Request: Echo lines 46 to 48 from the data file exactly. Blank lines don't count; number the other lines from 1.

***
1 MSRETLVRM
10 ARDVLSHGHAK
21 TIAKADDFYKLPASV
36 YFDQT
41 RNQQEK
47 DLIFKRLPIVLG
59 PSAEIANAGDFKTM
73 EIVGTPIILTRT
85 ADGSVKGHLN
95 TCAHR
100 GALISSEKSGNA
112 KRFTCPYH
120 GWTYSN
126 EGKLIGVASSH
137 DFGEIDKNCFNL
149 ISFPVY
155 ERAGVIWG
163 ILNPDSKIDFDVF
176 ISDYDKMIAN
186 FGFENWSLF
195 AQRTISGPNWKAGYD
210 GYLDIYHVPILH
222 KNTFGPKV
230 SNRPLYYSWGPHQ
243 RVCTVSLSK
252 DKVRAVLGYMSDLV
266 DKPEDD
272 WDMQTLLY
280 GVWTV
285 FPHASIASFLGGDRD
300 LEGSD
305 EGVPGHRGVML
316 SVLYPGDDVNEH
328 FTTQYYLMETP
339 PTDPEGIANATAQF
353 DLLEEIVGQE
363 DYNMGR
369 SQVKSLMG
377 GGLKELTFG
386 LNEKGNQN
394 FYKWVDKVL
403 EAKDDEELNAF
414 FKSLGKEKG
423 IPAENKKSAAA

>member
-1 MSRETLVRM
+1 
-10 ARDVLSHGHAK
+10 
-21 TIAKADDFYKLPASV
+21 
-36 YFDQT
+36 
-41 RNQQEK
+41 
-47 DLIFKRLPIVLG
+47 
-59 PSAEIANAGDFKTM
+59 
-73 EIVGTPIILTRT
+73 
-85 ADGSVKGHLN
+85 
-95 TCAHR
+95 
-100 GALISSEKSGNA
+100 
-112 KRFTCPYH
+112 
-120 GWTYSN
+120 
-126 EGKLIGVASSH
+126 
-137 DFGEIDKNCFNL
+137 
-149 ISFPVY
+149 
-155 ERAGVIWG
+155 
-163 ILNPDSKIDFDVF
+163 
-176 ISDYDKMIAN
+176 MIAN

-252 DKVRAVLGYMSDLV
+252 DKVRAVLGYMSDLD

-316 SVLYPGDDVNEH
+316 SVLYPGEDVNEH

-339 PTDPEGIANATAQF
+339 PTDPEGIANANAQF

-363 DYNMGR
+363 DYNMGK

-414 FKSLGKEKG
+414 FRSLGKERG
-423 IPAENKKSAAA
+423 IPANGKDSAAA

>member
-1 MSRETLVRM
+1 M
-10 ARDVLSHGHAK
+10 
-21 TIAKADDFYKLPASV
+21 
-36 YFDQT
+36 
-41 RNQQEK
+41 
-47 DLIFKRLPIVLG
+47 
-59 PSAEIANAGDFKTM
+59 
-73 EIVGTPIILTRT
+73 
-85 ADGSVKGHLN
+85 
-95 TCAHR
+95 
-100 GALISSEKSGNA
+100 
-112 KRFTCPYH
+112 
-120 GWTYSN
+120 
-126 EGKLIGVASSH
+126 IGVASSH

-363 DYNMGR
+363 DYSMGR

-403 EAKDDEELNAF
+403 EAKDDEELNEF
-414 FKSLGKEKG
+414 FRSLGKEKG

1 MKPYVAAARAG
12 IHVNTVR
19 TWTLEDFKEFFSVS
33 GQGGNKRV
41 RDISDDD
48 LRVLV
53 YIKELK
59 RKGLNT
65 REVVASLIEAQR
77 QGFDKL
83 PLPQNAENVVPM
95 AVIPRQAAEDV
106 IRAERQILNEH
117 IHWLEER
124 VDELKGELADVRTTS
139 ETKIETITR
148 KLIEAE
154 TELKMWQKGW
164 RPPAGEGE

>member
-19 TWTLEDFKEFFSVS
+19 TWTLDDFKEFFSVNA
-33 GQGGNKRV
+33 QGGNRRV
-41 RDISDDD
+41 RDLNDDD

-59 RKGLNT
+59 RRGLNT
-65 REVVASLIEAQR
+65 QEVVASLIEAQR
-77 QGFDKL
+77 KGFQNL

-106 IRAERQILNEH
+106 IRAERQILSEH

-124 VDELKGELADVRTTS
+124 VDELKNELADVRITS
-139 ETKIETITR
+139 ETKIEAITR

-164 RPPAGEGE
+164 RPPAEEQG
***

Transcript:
-1 MSRETLVRM
+1 
-10 ARDVLSHGHAK